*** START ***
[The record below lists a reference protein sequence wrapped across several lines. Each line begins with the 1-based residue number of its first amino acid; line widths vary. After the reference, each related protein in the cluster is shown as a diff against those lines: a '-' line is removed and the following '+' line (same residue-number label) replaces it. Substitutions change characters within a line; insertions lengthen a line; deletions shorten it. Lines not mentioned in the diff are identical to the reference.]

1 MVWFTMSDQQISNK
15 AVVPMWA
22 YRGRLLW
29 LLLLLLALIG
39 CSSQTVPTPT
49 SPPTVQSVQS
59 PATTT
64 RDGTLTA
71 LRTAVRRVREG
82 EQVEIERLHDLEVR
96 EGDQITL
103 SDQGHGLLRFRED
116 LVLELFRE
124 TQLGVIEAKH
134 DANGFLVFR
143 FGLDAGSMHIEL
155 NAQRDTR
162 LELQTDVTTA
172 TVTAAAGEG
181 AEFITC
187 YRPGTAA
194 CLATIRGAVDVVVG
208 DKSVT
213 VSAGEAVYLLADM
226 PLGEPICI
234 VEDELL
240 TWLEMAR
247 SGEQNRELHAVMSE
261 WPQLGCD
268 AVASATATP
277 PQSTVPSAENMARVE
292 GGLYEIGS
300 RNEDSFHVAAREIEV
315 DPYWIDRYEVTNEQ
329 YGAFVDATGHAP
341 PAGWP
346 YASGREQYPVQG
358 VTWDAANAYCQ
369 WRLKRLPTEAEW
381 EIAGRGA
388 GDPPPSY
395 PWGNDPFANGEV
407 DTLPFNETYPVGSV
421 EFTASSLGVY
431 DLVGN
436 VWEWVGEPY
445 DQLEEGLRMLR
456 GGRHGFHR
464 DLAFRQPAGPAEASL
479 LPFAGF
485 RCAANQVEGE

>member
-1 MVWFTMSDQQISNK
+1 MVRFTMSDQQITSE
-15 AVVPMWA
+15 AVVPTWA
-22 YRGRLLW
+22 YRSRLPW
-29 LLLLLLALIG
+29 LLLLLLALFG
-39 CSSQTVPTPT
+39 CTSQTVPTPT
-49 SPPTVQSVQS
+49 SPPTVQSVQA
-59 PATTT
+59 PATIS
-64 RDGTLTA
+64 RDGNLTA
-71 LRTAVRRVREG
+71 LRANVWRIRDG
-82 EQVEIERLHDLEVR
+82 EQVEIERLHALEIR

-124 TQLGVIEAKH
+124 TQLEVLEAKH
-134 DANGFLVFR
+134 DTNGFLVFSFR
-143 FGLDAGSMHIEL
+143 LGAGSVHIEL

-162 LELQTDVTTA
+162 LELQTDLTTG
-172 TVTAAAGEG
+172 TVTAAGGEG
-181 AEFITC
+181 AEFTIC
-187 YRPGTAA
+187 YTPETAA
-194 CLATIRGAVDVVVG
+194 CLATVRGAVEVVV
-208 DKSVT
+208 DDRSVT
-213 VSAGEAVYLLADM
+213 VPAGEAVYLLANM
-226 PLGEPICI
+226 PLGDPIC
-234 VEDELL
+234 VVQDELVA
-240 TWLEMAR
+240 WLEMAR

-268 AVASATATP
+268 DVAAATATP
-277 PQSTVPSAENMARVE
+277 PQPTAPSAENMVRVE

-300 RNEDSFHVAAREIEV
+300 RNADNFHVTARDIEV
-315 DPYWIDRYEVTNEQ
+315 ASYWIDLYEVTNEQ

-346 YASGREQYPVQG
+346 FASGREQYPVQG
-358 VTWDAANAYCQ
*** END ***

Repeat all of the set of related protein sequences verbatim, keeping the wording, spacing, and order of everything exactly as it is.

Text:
[The record below lists a reference protein sequence wrapped across several lines. Each line begins with the 1-based residue number of its first amino acid; line widths vary. After the reference, each related protein in the cluster is shown as a diff against those lines: a '-' line is removed and the following '+' line (same residue-number label) replaces it. Substitutions change characters within a line; insertions lengthen a line; deletions shorten it. Lines not mentioned in the diff are identical to the reference.]

1 MVWFTMSDQQISNK
15 AVVPMWA
22 YRGRLLW
29 LLLLLLALIG
39 CSSQTVPTPT
49 SPPTVQSVQS
59 PATTT
64 RDGTLTA
71 LRTAVRRVREG
82 EQVEIERLHDLEVR
96 EGDQITL
103 SDQGHGLLRFRED
116 LVLELFRE
124 TQLGVIEAKH
134 DANGFLVFR
143 FGLDAGSMHIEL
155 NAQRDTR
162 LELQTDVTTA
172 TVTAAAGEG
181 AEFITC
187 YRPGTAA
194 CLATIRGAVDVVVG
208 DKSVT
213 VSAGEAVYLLADM
226 PLGEPICI
234 VEDELL
240 TWLEMAR
247 SGEQNRELHAVMSE
261 WPQLGCD
268 AVASATATP
277 PQSTVPSAENMARVE
292 GGLYEIGS
300 RNEDSFHVAAREIEV
315 DPYWIDRYEVTNEQ
329 YGAFVDATGHAP
341 PAGWP
346 YASGREQYPVQG
358 VTWDAANAYCQ
369 WRLKRLPTEAEW
381 EIAGRGA
388 GDPPPSY
395 PWGNDPFANGEV
407 DTLPFNETYPVGSV
421 EFTASSLGVY
431 DLVGN
436 VWEWVGEPY
445 DQLEEGLRMLR
456 GGRHGFHR
464 DLAFRQPAGPAEASL
479 LPFAGF
485 RCAANQVEGE

>member
-1 MVWFTMSDQQISNK
+1 MVRFTMSDQQITSE
-15 AVVPMWA
+15 AVVPTWA
-22 YRGRLLW
+22 YRSRLPW
-29 LLLLLLALIG
+29 LLLLLLALFG
-39 CSSQTVPTPT
+39 CTSQTVPTPT
-49 SPPTVQSVQS
+49 SPPTVQSVQA
-59 PATTT
+59 PATIS
-64 RDGTLTA
+64 RDGNLTA
-71 LRTAVRRVREG
+71 LRANVWRIRDG
-82 EQVEIERLHDLEVR
+82 EQVEIERLHALEIR

-124 TQLGVIEAKH
+124 TQLEVLEAKH
-134 DANGFLVFR
+134 DTNGFLVFSFR
-143 FGLDAGSMHIEL
+143 LGAGSVHIEL

-162 LELQTDVTTA
+162 LELQTDLTTG
-172 TVTAAAGEG
+172 TVTAAGGEG
-181 AEFITC
+181 AEFTIC
-187 YRPGTAA
+187 YTPETAA
-194 CLATIRGAVDVVVG
+194 CLATVRGAVEVVV
-208 DKSVT
+208 DDRSVT
-213 VSAGEAVYLLADM
+213 VPAGEAVYLLANM
-226 PLGEPICI
+226 PLGDPIC
-234 VEDELL
+234 VVQDELVA
-240 TWLEMAR
+240 WLEMAR

-268 AVASATATP
+268 DVAAATATP
-277 PQSTVPSAENMARVE
+277 PQPTAPSAENMVRVE

-300 RNEDSFHVAAREIEV
+300 RNADNFHVTARDIEV
-315 DPYWIDRYEVTNEQ
+315 ASYWIDLYEVTNEQ

-346 YASGREQYPVQG
+346 FASGREQYPVQG
-358 VTWDAANAYCQ